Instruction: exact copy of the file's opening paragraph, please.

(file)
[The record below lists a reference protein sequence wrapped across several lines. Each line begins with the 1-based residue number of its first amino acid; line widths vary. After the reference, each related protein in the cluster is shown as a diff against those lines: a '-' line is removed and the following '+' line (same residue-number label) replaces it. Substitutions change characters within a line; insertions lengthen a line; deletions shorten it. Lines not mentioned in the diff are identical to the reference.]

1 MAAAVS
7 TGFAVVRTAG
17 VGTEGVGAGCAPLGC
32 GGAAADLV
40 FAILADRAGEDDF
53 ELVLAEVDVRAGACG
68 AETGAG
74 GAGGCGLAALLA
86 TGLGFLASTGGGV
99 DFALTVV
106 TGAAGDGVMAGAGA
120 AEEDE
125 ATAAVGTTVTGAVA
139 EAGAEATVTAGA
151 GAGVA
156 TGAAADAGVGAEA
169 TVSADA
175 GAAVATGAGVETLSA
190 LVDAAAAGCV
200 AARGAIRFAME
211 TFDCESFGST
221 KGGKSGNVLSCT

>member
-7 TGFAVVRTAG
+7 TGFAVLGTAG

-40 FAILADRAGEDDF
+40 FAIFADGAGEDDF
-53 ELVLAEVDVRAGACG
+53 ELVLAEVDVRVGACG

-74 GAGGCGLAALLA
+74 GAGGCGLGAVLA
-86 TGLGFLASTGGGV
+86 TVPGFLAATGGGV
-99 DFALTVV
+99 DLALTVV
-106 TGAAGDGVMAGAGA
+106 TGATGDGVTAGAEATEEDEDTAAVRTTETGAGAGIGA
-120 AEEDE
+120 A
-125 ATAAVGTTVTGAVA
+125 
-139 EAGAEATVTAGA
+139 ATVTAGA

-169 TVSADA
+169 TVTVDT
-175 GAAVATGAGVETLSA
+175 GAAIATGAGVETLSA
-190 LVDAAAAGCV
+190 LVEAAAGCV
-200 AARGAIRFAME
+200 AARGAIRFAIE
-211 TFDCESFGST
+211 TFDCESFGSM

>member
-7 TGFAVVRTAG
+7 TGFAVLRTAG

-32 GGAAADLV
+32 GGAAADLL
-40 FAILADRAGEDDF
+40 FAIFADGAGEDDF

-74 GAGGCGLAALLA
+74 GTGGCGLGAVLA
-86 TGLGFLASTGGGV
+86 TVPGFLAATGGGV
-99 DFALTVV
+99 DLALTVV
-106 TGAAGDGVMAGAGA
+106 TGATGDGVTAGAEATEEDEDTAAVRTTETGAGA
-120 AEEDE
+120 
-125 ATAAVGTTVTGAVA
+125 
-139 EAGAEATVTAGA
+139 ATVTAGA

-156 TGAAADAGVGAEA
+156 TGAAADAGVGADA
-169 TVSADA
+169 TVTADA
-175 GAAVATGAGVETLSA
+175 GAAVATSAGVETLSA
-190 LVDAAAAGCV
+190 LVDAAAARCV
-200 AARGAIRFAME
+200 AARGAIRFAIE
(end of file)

[The record below lists a reference protein sequence wrapped across several lines. Each line begins with the 1-based residue number of its first amino acid; line widths vary. After the reference, each related protein in the cluster is shown as a diff against those lines: a '-' line is removed and the following '+' line (same residue-number label) replaces it. Substitutions change characters within a line; insertions lengthen a line; deletions shorten it. Lines not mentioned in the diff are identical to the reference.]